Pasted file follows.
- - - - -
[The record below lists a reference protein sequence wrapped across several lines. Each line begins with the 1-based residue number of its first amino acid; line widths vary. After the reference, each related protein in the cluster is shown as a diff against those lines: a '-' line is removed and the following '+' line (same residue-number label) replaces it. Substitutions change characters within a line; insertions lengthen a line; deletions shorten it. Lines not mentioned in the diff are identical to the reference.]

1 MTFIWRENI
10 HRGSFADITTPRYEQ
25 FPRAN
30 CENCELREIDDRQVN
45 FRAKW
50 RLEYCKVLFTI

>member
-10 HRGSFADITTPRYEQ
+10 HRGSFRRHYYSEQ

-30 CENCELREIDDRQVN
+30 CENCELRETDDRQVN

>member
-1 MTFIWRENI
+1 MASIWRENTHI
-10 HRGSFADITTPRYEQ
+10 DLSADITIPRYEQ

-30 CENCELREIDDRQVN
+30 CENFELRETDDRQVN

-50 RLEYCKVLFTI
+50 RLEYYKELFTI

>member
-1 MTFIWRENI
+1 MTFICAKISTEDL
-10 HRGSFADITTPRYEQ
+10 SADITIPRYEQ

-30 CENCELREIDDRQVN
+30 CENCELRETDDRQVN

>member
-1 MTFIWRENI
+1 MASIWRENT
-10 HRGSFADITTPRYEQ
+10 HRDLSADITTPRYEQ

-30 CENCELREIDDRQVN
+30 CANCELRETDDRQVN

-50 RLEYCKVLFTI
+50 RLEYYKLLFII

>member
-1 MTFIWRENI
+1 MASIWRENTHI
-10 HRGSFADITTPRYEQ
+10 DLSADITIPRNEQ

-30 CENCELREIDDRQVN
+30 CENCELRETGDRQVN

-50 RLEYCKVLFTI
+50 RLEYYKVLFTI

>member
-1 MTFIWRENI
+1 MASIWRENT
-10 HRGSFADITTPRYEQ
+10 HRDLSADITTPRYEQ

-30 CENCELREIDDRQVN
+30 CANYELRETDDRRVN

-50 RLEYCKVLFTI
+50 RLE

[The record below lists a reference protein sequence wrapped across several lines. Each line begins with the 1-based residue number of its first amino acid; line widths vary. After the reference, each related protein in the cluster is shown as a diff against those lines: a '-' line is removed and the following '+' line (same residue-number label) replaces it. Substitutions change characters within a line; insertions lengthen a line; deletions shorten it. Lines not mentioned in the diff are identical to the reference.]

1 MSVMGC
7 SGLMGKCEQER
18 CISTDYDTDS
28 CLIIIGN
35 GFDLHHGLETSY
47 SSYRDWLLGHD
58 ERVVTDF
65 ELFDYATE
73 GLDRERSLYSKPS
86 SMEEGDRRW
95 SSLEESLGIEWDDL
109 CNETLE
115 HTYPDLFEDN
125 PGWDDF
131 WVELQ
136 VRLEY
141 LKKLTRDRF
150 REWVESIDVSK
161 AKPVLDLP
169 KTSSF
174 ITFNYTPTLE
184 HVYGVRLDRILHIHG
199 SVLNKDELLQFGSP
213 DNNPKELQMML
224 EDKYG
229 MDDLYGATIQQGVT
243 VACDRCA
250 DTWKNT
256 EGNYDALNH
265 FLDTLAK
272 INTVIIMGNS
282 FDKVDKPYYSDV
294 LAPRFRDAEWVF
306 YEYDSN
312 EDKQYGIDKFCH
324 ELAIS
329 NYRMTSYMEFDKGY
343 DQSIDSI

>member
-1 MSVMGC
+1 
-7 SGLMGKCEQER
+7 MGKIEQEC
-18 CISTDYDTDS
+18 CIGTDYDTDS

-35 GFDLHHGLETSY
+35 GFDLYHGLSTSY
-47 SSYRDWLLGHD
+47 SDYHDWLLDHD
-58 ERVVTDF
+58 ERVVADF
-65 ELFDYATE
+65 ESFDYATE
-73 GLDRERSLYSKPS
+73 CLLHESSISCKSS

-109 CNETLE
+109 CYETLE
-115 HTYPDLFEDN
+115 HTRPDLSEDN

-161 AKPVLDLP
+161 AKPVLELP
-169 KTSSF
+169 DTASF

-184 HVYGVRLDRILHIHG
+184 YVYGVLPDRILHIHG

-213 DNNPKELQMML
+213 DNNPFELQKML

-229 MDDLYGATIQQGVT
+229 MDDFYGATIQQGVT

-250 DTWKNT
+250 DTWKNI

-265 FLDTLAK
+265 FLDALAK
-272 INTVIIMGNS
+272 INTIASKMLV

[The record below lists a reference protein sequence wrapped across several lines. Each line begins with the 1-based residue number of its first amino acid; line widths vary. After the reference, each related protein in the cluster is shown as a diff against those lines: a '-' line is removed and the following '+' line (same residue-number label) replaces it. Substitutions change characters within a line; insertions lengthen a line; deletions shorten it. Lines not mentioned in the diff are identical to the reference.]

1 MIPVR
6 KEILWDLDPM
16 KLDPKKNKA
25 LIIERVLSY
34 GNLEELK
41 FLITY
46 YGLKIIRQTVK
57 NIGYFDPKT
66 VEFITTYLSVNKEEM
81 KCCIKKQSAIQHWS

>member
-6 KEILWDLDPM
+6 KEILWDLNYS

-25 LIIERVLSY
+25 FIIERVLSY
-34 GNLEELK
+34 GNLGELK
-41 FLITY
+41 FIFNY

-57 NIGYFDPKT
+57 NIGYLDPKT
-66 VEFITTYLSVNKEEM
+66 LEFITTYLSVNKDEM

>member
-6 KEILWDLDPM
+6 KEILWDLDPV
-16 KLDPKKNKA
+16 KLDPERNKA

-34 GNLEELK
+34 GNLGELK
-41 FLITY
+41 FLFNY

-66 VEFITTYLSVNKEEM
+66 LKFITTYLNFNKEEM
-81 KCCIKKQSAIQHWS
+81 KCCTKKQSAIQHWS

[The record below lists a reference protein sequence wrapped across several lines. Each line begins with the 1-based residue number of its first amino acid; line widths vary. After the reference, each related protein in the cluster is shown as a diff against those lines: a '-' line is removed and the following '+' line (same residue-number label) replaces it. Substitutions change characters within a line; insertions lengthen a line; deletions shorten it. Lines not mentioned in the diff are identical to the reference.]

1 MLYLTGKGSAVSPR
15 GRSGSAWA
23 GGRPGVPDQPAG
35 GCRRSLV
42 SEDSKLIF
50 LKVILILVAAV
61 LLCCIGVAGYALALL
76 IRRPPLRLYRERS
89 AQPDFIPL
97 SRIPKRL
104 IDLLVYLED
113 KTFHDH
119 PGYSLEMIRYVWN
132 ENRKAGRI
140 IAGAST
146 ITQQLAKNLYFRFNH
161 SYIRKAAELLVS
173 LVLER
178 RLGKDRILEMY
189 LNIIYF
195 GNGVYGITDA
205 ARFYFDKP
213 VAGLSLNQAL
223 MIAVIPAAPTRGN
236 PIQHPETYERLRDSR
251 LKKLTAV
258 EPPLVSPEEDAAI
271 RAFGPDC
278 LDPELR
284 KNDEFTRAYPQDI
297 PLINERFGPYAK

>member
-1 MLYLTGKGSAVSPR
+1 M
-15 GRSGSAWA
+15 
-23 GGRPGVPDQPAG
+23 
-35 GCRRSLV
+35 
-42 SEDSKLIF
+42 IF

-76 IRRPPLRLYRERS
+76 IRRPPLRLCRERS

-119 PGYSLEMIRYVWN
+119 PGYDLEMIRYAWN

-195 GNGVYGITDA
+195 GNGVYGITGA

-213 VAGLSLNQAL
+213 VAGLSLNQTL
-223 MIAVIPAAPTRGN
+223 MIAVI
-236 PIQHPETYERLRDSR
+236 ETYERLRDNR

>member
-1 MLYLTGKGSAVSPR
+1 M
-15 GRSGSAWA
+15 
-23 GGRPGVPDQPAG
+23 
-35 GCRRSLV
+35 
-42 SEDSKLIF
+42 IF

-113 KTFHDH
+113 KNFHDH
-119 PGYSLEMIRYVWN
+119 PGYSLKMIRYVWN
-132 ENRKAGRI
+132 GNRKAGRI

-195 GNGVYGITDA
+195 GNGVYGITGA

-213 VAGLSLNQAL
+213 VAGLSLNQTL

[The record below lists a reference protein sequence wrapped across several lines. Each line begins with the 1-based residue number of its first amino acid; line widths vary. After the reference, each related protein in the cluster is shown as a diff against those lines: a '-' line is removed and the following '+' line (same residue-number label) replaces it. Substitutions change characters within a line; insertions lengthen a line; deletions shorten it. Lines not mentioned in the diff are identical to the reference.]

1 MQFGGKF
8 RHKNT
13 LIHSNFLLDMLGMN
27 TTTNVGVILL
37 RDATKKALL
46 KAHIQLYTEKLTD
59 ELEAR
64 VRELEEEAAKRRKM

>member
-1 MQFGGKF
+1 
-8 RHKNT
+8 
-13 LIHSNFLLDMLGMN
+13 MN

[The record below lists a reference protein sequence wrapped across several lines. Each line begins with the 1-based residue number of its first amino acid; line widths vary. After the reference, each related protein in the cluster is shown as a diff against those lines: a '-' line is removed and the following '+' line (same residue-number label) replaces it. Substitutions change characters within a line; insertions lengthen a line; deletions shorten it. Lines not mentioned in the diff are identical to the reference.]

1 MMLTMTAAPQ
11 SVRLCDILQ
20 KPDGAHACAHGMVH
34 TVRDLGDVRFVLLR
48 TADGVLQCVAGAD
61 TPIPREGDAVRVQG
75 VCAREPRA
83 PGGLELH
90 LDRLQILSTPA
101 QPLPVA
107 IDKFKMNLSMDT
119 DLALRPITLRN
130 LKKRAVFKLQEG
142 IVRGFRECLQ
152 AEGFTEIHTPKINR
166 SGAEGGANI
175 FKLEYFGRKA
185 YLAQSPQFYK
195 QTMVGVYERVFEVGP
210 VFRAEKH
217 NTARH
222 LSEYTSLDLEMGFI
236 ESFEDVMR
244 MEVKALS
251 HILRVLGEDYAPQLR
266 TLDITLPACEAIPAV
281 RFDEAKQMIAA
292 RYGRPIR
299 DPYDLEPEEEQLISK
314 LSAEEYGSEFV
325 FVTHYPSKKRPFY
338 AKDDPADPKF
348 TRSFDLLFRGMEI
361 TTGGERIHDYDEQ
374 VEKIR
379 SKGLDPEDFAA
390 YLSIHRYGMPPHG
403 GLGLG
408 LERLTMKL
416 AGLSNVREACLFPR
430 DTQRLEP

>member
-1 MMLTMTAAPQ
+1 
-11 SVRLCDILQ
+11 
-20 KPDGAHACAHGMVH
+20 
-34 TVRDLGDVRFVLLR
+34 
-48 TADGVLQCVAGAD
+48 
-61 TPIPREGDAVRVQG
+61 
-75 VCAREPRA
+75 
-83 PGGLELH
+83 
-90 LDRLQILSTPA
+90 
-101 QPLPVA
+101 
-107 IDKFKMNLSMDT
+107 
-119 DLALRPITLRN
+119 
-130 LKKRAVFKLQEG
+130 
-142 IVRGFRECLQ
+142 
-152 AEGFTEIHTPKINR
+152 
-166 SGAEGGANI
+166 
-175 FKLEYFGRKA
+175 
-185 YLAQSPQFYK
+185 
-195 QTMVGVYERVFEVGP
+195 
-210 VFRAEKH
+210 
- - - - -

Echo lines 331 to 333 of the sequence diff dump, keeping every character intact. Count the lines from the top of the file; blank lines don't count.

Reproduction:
+142 
-152 AEGFTEIHTPKINR
+152 